0

The halacha depends on whether it is used for consumption ie. Smoked, eaten or sold (if legal) as opposed to smell. The bracha is only said on things that are set aside to be smelled. Thus someone working in a spice store need not make a bracha on the spices that he is selling since those spices are for bussiness and not smell.


1

I think you are translating it wrong, hence the confusion. שבת היא מלזעוק ורפואה קרובה לבא means: On Shabbat one is forbidden from crying out [as in praying], (yet, your) healing is (surely) about to happen soon. Essentially, instead of a direct prayer as in the classic רפואה שלמה - [Hashem grant you ] a full recovery, you are blessing them with a רפואה ...


2

The Gemara in Shabbos 113a–b interprets the passuk in Yishaya 58 ודבר דבר - שלא יהא דבורך של שבת כדבורך של חול. דבור - אסור, הרהור - מותר Your manner of speech on shabbos should not be the same as the week. speech is forbidden, but thinking is permitted. Rashi says it means no discussing business: שלא יהא דבורך של שבת כדבורך של חול — כגון מקח וממכר ...


7

The Gemara in Shabbos 113a–b interprets the passuk in Yishaya 58 ודבר דבר - שלא יהא דבורך של שבת כדבורך של חול. דבור - אסור, הרהור - מותר Your manner of speech on shabbos should not be the same as the week. speech is forbidden, but thinking is permitted. Rashi says it means no discussing business: שלא יהא דבורך של שבת כדבורך של חול — כגון מקח וממכר ...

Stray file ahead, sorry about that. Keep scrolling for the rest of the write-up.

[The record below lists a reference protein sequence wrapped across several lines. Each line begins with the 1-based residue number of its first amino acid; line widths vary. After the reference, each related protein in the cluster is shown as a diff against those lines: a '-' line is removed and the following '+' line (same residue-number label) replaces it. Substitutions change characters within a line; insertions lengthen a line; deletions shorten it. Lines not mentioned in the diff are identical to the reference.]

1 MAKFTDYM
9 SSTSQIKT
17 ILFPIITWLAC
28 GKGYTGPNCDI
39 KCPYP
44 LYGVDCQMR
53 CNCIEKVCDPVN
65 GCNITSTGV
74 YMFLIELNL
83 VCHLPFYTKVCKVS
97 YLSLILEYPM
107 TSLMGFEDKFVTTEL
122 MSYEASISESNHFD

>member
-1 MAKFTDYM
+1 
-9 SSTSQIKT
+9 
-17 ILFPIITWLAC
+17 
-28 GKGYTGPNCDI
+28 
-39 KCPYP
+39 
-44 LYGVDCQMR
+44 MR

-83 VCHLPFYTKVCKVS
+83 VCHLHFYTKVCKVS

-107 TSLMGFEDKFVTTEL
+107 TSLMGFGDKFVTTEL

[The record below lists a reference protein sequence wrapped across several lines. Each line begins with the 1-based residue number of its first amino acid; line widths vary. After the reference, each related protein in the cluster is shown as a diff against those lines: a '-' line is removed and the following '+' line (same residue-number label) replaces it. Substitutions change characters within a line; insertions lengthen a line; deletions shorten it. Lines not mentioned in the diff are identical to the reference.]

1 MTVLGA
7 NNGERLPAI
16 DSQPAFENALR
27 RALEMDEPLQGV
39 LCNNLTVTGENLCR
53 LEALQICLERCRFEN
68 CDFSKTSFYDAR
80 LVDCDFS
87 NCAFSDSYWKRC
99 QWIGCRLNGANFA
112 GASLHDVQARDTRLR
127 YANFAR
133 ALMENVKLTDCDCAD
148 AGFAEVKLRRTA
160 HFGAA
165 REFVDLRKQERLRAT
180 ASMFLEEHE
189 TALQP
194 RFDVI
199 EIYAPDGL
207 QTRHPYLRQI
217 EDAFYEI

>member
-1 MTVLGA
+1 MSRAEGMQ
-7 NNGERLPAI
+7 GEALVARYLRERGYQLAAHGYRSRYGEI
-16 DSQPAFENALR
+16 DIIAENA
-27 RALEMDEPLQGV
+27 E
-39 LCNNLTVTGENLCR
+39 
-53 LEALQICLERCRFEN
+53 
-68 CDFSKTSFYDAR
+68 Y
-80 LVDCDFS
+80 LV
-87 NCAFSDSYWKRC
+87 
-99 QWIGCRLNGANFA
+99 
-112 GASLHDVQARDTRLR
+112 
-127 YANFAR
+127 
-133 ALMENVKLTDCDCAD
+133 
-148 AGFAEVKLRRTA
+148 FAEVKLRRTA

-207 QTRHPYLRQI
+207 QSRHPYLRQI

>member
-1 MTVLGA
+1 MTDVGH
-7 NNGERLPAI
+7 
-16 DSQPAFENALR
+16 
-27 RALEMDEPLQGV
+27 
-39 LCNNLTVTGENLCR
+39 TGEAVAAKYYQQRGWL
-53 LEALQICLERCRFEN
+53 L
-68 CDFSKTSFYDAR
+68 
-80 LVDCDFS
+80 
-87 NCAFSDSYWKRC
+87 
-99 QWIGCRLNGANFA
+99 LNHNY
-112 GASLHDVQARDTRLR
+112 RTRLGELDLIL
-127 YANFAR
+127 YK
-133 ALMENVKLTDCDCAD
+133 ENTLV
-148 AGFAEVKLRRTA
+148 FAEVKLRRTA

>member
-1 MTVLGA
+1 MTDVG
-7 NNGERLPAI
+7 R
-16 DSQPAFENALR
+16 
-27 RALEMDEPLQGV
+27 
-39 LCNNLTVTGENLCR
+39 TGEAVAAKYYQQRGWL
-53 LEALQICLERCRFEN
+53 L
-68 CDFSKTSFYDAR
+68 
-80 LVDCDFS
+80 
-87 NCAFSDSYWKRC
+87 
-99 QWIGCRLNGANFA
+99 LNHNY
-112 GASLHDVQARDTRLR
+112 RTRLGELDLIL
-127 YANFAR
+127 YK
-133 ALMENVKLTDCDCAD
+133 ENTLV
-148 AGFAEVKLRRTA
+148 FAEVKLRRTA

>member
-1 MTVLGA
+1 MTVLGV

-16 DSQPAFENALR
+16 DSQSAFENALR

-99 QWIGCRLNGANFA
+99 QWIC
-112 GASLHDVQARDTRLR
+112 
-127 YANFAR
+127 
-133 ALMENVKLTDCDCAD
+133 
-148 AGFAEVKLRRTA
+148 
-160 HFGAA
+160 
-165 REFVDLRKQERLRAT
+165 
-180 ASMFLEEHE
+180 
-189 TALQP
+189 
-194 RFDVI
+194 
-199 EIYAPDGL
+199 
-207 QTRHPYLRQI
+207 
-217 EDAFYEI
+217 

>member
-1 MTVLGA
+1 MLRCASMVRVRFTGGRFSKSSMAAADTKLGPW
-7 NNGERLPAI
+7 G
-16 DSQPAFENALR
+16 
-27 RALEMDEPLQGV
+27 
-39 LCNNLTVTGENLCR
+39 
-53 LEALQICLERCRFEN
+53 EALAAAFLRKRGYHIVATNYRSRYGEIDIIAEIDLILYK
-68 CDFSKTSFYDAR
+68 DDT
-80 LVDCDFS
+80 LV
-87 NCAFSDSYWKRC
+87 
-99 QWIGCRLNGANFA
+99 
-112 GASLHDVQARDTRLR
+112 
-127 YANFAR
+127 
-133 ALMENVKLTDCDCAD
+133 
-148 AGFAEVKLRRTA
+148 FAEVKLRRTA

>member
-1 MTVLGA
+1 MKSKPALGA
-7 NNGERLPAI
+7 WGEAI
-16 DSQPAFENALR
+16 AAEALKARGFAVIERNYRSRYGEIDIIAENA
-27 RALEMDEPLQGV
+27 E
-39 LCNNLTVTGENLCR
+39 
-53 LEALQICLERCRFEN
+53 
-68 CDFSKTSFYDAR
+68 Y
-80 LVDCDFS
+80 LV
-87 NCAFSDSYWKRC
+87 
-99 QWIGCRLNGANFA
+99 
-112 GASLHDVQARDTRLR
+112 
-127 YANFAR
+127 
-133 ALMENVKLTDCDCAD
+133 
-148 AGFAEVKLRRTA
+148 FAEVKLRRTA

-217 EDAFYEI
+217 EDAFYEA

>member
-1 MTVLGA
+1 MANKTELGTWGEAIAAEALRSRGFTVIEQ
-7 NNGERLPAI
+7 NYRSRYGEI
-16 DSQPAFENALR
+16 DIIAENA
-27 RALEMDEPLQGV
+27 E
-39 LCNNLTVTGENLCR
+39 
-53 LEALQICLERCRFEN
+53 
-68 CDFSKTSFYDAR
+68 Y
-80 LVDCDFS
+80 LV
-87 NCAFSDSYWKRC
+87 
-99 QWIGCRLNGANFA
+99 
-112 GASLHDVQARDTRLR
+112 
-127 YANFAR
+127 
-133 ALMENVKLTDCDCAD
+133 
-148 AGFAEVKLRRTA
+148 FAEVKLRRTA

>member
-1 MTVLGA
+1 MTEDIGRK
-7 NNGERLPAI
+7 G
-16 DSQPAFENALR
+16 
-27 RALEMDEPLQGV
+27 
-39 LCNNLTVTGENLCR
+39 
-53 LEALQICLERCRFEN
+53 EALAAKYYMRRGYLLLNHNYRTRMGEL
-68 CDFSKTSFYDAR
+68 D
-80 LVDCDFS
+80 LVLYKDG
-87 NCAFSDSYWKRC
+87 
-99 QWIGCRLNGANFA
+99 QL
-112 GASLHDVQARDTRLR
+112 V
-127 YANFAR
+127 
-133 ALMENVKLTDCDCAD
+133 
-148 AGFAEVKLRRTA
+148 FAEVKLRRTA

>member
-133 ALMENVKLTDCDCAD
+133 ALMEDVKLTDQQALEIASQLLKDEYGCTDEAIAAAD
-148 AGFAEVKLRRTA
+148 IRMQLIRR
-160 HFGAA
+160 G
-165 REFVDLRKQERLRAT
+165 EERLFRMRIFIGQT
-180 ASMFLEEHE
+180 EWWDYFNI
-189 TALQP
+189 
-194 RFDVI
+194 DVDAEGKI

4

Another question on this site asks about whether or not one makes a bracha of marijuana. Most people who I've spoken to have told me that it smells terrible, or at least the smell is not pleasant in and of itself. (This is also the conclusion of this author , and one paper for the journal of clinical psychology assumes that it's reasonably close to the ...


0

To quote the Artscroll Siddor: This beautiful and inspiring song to the Sabbath was composed by the sixteenth century Kabbalist Rabbi Shlomo HaLevi Alkabetz. ... Many similar poetic greetings to the Sabbath were extant, but only this one received the endorsement of Arizal, with the result that it has been adapted universally as part of Kabbalas ...


2

Shulchan Aruch 216,1 writes that one can make a bracha only on pleasant aromas. There is some question as to whether the smell of marijuana is particularly pleasant (both fresh or burnt) and this may depend on the particular variety. Many describe it as skunk like or reminiscent of body odor and, if so, it cannot be used for besamim. If the smell is ...


2

You are Jewish and even if you are not religious, the laws of Judaism are still relevant to you although you do not keep them. See this article entitled Is a Jew Who Converts Still Jewish? The last part reads: once you are a part of this people, you are the entire people. As Israel is eternal, so your bond with them is irreversible, unbreakable and ...



Top 50 recent answers are included